The Single, Working Mom’s Heart
Published over a decade ago, a 2005 study found lone mothers were more likely to be current smokers, overweight or obese, and physically active than partnered mothers. Furthermore, those with clinical risks for cardiovascular disease, including diabetes, elevated C-reactive protein, high cholesterol, high blood pressure, or all of the above, were more likely to be lone mothers.
Fast forward to 2016, the link still bares to be true. Published in the American Journal of Public Health, researchers found single working mothers in the United States have a higher risk of heart disease and stroke compared to married mothers with jobs.
Why? Researchers hypothesize losing the support and second income of a partner may cause stress and result in unhealthy behavior, including smoking.
For the study, a group of researchers analyzed data coming from from the US Health and Retirement Study (1992 to 2006) and the Survey of Health, Aging, and Retirement in Europe (2004 to 2009). After analyzing the distinct work-family typologies of women born between 1935 and 1956 in the United States and 13 European countries, researchers found:
- Combining work and lone motherhood was more common in the United States. In fact, the odds of being a single working mother were twice as high in the U.S. as in Europe, with 11 percent of U.S. women in the study and 5 percent of the women in Europe having been in that role at some point in their lives.
- Compared to European women, U.S. women had nearly three times the risk of heart disease and more than double the risk of stroke.
- Overall, single working mothers had 1.4 times the risk of heart disease and 1.7 times the risk of stroke compared to married working mothers!
Additional findings published in the Journal of Epidemiology & Community Health also found single motherhood during early-adulthood or mid-adulthood is associated with poorer health in later life.
Re-Owning Health for You and Your Family
It is important to mention this is not a means for discouraging single moms, as lone parenting is highly admirable, but rather shift the focus on taking the reigns on personal health.
Re-owning health is not only vital for to support heart health, but helps lengthen precious and strong years of life to enjoy with your family. Single moms can embolden the health of their heart by:
Confiding in Support
There is some evidence showing kids of single moms do just as well as those in two-parent families, particularly related to the greater social support network they have!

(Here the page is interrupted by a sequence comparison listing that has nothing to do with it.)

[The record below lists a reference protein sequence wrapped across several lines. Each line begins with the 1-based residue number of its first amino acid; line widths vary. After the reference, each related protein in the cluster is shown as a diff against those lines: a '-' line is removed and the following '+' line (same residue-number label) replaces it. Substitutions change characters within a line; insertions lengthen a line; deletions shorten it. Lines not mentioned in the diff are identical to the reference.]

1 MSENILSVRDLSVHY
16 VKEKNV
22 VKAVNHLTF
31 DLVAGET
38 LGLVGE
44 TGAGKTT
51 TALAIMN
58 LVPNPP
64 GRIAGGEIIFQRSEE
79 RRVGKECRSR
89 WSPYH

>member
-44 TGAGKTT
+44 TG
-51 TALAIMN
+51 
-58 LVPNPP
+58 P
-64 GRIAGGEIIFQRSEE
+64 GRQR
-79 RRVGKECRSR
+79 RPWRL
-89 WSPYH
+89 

Ultimately, former could be parents, other family, friends, neighbors or a nanny, while the latter included teachers, family doctors, pediatricians, television programs or articles about child rearing.
Advocating for Policy Changes
Along with linking the connection of lone parenting and heart health, researchers of the 2016 study highlight the importance of developing wider policies to support single mothers in both the United States and in Europe, which may include generous maternity leaves, affordable childcare, and more flexibility in work schedules.
Nonetheless, single moms and supporters are encouraged to advocate for such policy changes by educating yourself and others and supporting advocacy organizations.
Making Healthy Eating a Priority
While it may be easier to pop in that frozen pizza or run though the drive-thru, disregarding healthy eating can be taxing on the heart and overall health. But by making healthy eating a priority, you can regain ownership of not only your health, but of your children.
The American Heart Association (AHA) encourages single and working-parents to devise a meal plan and get kids in the kitchen, including by having salad and pizza nights on the weekdays. On a budget or is your child home alone? Consider a PB &J with no sugar added jelly on whole-wheat bread or fresh fruit for easy-to-prepare, budget-friendly meals and snacks.
Increasing Physical Activity
The importance of physical activity cannot be stressed enough for heart health and you should grant yourself at least 30 minutes of it daily.
But getting active does not always entail trips to the gym, as you and your little ones can get active together by walking the dog, biking around the neighborhood, joining a community center, or starting a garden.
Not only will you not feel guilty for doing these sort of things, but stand as a great role model for your kids!
Freeing Up Schedules
From attending sports events to helping with math homework, “busy, busy, busy,” is often the name of the game when it comes to parenting across the board.
However, it is absolutely okay to not overbook schedules and to allow both you and your child freedom and flexibility. Not only does this cut stress for you, but supports your child’s health. In fact, children need downtime, as being “bored” urges them to figure out how to keep themselves occupied and challenged, thus stimulating the mind and encouraging creativity.